"Advertising is the art of convincing people to spend money they don't have for something they don't need." – Will Rogers

This Site Has Moved: Please Update Your RSS Reader!

Posted: April 3rd, 2010 | Author: | Filed under: "The Illusionists" documentary, announcements | Tags: , , | No Comments »

Dear followers,

The Illusionists‘ website has been entirely redesigned to integrate social media: www.theillusionists.org

The site’s blog has moved to a new address, so this feed will no longer be updated.

Please change your RSS settings for the Illusionists blog by following this link:


All my best,


Poking Fun at Objectification

Posted: February 9th, 2010 | Author: | Filed under: advertising, billboards, body, exploitation, inspiring women, objectification, self-image | Tags: , , , | No Comments »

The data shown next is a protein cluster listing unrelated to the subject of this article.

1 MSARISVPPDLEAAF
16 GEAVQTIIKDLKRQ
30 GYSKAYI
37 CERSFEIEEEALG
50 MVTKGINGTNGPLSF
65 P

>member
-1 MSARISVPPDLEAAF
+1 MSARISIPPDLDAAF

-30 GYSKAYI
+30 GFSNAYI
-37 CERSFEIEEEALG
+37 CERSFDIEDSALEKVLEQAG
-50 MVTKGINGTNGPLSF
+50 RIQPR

© Cathy Thorne – everydaypeoplecartoons.com

For other inspiring, thought provoking cartoons by Cathy Thorne, check out her website: everydaypeoplecartoons.com

“Everyone Is Beautiful” – On Beauty & Self-Image

Posted: February 8th, 2010 | Author: | Filed under: body, change for the better, inspiring women, self-image | Tags: , , | 3 Comments »

By writer Katherine Center.

The slideshow was inspired by Katherine’s new novel “Everyone is Beautiful“; photos and design by Mary Swenson.

My favorite quotes:

Beauty comes from variety, from specificity, from the fact that no person in the world looks exactly like anyone else.


It’s more important to be interesting, to be vivid, and to be adventurous than to sit pretty for pictures.

Bravo Katherine!

Related links:

Katherine Center’s official website.

Katherine Center on Twitter.

Twitter Updates for 2010-02-06

Posted: February 6th, 2010 | Author: | Filed under: twitter | Tags: , | No Comments »

Australia Bans Images of Small Breasted Women

Posted: February 4th, 2010 | Author: | Filed under: body, breast surgery, corporate hypocrisy, film, media, print, self-image | Tags: , , | 2 Comments »